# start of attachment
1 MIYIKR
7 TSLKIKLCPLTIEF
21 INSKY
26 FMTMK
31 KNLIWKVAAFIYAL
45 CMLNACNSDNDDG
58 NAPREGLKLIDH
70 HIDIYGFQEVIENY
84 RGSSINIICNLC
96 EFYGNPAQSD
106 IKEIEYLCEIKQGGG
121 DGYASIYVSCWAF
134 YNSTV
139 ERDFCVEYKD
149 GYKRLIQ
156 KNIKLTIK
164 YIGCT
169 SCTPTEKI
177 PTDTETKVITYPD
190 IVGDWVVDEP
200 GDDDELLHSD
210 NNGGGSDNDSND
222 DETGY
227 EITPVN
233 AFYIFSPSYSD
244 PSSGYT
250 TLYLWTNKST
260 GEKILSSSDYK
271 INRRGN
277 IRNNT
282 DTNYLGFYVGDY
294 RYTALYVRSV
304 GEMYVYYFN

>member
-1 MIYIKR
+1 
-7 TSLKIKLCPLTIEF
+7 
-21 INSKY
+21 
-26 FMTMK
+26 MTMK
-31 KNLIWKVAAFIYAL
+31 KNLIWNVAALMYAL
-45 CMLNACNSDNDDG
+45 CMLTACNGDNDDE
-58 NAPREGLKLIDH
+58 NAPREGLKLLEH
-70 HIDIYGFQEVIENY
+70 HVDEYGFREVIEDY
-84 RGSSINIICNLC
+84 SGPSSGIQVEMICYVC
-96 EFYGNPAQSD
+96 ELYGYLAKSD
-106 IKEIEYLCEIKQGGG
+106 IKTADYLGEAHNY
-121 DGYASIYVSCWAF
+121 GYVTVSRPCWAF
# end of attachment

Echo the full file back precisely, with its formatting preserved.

1 MIYIKR
7 TSLKIKLCPLTIEF
21 INSKY
26 FMTMK
31 KNLIWKVAAFIYAL
45 CMLNACNSDNDDG
58 NAPREGLKLIDH
70 HIDIYGFQEVIENY
84 RGSSINIICNLC
96 EFYGNPAQSD
106 IKEIEYLCEIKQGGG
121 DGYASIYVSCWAF
134 YNSTV
139 ERDFCVEYKD
149 GYKRLIQ
156 KNIKLTIK
164 YIGCT
169 SCTPTEKI
177 PTDTETKVITYPD
190 IVGDWVVDEP
200 GDDDELLHSD
210 NNGGGSDNDSND
222 DETGY
227 EITPVN
233 AFYIFSPSYSD
244 PSSGYT
250 TLYLWTNKST
260 GEKILSSSDYK
271 INRRGN
277 IRNNT
282 DTNYLGFYVGDY
294 RYTALYVRSV
304 GEMYVYYFN

>member
-1 MIYIKR
+1 
-7 TSLKIKLCPLTIEF
+7 
-21 INSKY
+21 
-26 FMTMK
+26 MTMK
-31 KNLIWKVAAFIYAL
+31 KNLIWNVAALMYAL
-45 CMLNACNSDNDDG
+45 CMLTACNGDNDDE
-58 NAPREGLKLIDH
+58 NAPREGLKLLEH
-70 HIDIYGFQEVIENY
+70 HVDEYGFREVIEDY
-84 RGSSINIICNLC
+84 SGPSSGIQVEMICYVC
-96 EFYGNPAQSD
+96 ELYGYLAKSD
-106 IKEIEYLCEIKQGGG
+106 IKTADYLGEAHNY
-121 DGYASIYVSCWAF
+121 GYVTVSRPCWAF